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Expert advice about flowers & bouquets

Here is a selection of Q&As from An Essex Wedding magazine whether it be about flowers, hair and makeup, fashion, wedding themes, health & beauty, cakes, stationery, legal advice. If you would like your question answered by our experts, please email it to editor@anessex.wedding




Q. What flowers and styles work best for a bohemian wedding theme?

A. Victoria Makepeace says: For this, I envisage big blousy blooms in beautiful colours, designed with natural free-falling foliage. I'd create a bouquet on a light, oval-shaped grid on to which I'd add individual stems and greenery to add different textures and dimensions.

This relaxed vibe looks wonderful all year round just by adjusting the tones and flowers to fit the season. A spring wedding lends itself to tulips, hyacinths, freesias, peonies, irises and anemones for a splash of colour and heavenly scent. In summer, imagine a bouquet bursting with roses, hydrangeas, dahlias, and asters in gentle pastels or vibrant pink, purple and red.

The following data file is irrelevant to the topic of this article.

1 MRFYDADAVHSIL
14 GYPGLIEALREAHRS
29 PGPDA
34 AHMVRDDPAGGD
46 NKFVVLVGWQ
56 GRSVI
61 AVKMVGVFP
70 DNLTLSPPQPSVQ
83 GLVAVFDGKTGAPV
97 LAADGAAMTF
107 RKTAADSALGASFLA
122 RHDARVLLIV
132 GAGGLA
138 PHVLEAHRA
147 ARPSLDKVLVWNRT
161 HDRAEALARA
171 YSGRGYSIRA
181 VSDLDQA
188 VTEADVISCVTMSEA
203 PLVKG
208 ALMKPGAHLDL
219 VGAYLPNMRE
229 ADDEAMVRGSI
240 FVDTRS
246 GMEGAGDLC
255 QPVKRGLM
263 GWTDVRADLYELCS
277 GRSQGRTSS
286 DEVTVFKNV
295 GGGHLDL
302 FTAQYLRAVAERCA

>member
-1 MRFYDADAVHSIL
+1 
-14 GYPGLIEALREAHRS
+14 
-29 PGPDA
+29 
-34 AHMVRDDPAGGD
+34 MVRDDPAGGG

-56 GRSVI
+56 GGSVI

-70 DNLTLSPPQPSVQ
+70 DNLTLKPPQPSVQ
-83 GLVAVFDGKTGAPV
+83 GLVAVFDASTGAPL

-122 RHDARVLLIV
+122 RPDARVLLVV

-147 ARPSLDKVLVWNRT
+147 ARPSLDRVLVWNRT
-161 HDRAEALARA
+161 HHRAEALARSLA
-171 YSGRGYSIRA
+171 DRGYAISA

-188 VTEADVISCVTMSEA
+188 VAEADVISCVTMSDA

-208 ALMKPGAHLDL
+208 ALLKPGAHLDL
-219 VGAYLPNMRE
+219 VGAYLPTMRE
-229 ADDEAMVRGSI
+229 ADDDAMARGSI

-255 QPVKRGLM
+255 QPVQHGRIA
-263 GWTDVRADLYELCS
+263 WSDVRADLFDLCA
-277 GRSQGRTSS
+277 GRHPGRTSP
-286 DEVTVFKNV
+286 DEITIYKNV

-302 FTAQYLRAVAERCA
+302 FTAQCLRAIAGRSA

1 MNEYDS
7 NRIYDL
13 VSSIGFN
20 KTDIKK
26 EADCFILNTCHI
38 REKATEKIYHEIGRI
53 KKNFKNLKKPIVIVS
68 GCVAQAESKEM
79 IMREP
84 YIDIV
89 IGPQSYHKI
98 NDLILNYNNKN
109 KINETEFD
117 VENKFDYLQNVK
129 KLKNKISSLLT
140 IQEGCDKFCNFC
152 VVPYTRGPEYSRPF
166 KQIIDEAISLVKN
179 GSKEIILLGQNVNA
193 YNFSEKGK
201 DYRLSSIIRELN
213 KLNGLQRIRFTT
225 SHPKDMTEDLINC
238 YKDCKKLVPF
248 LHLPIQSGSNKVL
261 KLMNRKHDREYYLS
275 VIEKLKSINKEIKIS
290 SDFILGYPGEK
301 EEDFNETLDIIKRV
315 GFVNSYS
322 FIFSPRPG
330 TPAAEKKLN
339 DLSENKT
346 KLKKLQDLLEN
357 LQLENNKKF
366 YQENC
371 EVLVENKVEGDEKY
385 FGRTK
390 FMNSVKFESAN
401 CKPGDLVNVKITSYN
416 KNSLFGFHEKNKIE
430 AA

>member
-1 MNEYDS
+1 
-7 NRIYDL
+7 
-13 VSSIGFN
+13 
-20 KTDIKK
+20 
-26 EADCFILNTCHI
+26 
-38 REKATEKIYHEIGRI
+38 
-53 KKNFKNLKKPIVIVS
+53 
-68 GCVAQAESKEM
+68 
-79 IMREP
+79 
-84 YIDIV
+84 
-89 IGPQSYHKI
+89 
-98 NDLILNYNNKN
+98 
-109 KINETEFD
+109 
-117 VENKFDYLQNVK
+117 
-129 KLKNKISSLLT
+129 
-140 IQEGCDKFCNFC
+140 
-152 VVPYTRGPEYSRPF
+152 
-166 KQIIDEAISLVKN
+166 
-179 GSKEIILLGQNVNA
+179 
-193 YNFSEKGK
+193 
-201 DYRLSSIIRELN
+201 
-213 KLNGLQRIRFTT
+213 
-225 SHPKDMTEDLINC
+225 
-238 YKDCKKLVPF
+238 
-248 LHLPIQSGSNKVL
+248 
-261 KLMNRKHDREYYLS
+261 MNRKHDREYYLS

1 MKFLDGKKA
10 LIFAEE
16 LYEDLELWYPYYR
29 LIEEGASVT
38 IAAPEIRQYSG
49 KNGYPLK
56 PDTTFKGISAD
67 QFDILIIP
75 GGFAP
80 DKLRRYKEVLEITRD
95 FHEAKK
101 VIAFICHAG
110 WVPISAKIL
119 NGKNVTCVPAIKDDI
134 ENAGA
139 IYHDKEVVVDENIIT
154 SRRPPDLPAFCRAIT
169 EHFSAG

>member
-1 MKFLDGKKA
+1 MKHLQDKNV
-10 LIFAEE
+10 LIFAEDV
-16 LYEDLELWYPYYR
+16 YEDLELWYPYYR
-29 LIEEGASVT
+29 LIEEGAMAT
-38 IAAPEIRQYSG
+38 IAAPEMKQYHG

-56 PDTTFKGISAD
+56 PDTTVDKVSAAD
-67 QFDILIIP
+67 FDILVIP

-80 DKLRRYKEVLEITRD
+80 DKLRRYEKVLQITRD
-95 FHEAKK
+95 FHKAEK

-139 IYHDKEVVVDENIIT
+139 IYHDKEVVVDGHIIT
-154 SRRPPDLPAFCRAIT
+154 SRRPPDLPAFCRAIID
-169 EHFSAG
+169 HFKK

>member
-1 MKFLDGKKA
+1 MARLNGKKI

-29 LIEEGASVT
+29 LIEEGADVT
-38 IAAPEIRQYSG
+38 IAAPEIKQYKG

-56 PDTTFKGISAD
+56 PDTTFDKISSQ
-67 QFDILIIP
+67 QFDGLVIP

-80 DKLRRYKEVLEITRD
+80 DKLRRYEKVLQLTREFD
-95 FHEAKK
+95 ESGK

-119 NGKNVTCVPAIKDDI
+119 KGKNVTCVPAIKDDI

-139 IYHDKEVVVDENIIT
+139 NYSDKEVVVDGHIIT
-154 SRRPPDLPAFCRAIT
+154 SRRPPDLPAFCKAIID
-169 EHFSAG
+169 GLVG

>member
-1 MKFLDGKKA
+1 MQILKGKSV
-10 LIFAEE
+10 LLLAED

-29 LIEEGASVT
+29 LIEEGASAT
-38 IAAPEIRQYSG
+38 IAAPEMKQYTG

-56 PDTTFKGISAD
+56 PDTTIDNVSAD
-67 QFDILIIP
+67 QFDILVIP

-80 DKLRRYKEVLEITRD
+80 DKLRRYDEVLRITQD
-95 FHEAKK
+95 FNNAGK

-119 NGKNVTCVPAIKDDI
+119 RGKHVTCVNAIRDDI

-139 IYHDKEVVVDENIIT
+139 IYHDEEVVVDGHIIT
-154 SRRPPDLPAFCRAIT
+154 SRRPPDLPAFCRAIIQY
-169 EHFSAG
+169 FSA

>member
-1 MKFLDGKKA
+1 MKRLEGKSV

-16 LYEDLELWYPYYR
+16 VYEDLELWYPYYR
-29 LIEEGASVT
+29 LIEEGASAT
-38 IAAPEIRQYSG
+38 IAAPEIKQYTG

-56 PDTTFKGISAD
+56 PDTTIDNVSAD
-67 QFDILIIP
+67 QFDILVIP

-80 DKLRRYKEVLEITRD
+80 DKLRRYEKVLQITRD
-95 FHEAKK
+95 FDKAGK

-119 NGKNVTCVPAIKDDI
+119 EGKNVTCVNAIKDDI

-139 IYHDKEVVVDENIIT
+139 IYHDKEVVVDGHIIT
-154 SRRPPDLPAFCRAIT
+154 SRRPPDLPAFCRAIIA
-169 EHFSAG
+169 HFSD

Don't even get me started on autumn and winter weddings! I love a look that's full of ranunculi, proteas, thistles, berries, roses and trailing amaranthus in deep red, pink and burgundy with a hint of orange for the brave.

A flower crown is the icing on the cake for this theme and is a great alternative to the traditional veil. I hope this free-spirited theme will last as the possibilities are endless and I can let my imagination run wild.

Victoria Makepeace


Top of the trends

Top of the trends

Q. I'm quite trend-driven and really want to wow my guests with a gorgeous bouquet and floral displays at my nuptials – what's going to be big in 2019 floristry?

A. Alice Thomas-Scrine says: Ivory and blush blooms paired with foliage have undoubtedly been the main trend for 2018 and will continue to shine in 2019. However, bold tones, daring pairings and mix 'n' matched palettes will be a definite feature in next year's weddings too.

Neutral, classic hues supported by an array of lively tones defines the spring and summer seasons, the colour pop is usually following Pantone Colour Institute Colour of The Year. Predicting a scattering of reds, blues and oranges to add depth and romance to a bouquet with an introduction of more tropical plants such as the South African protea flower.

Arrangements are going to lean towards low floral centrepieces, with opaque grey and concrete containers becoming a firm favourite. The unforgettable floral arch at Meghan and Harry's wedding is definitely inspiration for a statement piece, as will hanging flower hoops to add that extra wow-factor to the big day.

Alice Thomas-Scrine